As 20 days in Mariupol It tragically shows that as long as war lasts, there will be war documentaries.
First-time filmmaker Mstislav Chernov’s work is a particularly immersive example of the genre, chronicling the weeks-long siege of a notorious Ukrainian city by Russian forces.Journalist Chernov Associated Pressand his colleague, photographer Evgeny Malloretka, traveled to the port city in late February 2022, convinced that its strategic location would be a prime target. They were right when they started attacking. The resulting footage forms the gist of this documentary, jointly presented by AP and PBS. front line Won the world premiere at the Sundance Film Festival.
20 days in Mariupol
Demanding but necessary viewing.
venue: Sundance Film Festival (World Cinema Documentary Competition)
directed by: Mstislav Chernov
1 hour 35 minutes
The filmmakers capture the shock and agony of the population exposed to sudden artillery fire. Shortly after, not all of them were happy to see the journalists, and some reacted with hostility to their presence. doing. “Their country is under attack. It’s our country too. And we have to tell that story.”
And take a fair personal risk and tell the story they did. I see a video of a frightened girl whining, “I don’t want to die, I want it to end soon.” A father grieving over the body of his teenage son who was killed while playing soccer. Doctors are desperately trying to treat the casualties, plagued by a shortage of antibiotics and painkillers. The corpse of a small baby wrapped in a sheet. burial in mass graves; and people resort to looting out of despair and, in some cases, out of greed. As one doctor put it, war tends to bring out both the good and the bad in people.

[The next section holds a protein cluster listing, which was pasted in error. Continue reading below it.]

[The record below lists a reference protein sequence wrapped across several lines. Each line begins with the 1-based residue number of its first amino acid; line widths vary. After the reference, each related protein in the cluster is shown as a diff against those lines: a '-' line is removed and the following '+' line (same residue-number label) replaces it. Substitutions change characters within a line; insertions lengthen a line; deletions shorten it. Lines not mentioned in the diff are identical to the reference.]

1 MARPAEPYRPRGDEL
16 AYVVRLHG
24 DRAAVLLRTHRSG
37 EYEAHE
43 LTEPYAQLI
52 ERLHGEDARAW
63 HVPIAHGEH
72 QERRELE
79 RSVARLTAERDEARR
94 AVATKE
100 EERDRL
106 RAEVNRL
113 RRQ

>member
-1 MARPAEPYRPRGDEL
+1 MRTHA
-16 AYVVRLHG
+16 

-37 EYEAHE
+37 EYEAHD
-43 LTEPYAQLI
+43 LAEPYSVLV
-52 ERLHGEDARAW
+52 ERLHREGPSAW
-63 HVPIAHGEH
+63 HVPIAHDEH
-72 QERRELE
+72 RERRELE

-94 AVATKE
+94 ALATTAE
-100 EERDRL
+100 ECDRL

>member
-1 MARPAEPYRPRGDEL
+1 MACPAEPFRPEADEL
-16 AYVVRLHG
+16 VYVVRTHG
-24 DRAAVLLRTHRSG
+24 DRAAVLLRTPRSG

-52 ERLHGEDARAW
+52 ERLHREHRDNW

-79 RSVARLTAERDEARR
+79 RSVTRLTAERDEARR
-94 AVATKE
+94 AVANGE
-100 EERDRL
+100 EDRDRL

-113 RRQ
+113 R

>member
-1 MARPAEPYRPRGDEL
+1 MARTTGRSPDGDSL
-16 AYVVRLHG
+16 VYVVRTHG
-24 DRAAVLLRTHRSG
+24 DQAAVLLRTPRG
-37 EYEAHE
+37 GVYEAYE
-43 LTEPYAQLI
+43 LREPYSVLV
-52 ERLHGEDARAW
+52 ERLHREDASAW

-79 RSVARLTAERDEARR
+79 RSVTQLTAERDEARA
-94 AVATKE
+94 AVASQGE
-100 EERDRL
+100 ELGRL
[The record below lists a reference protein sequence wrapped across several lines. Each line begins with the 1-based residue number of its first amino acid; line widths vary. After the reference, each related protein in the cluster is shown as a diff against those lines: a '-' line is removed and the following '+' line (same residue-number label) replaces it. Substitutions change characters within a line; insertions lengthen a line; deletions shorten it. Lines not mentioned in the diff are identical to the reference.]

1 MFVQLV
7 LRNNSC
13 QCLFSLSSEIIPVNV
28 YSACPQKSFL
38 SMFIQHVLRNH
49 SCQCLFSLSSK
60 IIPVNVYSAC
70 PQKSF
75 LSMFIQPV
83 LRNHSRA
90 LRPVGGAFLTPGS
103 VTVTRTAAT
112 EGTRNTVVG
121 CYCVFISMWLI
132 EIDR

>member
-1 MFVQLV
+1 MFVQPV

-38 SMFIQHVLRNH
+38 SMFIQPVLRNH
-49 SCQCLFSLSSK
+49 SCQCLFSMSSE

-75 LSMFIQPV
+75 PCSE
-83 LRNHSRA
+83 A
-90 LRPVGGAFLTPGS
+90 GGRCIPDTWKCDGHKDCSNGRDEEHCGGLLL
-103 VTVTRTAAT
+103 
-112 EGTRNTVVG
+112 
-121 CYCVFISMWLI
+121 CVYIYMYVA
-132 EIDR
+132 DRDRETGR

It’s heartbreaking to watch footage of four men carrying a bloodied pregnant woman on a stretcher from a bombed maternity hospital (later we learn that both she and the unborn child died). Infuriatingly, Russian leaders and media claim that this scene and all others are nothing more than staged propaganda to rally the world to the Ukrainian cause. As Chernov and others point out in the film, this makes their coverage all the more important to counter Russian disinformation.
At one point, Chernov and his colleagues were rescued by Ukrainian soldiers from a hospital where they had been trapped by snipers. Soldiers were sent to retrieve journalists to prevent them from being captured by Russian forces and were tortured to make false confessions about their footage being faked. The harrowing footage unfolds like a scene from a Michael Bay movie, with soldiers and journalists running through the streets under heavy gunfire.
The raw footage is largely unembellished, save for Jordan Dykstra’s macabre electronic score. 20 days in Mariupol in some sense). That immediacy only enhances the instinctive power of the documentary. Beyond the tragedy of mankind, what most vividly conveys is the importance of the war correspondent and the courage and ingenuity required to work in life-threatening conditions.
Chernov was in Mariupol for less than three weeks. As you can see in the on-screen text, the city fell into Russian hands 86 days after him. It is estimated that about 25,000 people died, but the number was probably much higher. The war is not over, so there will be many more documentaries like this one.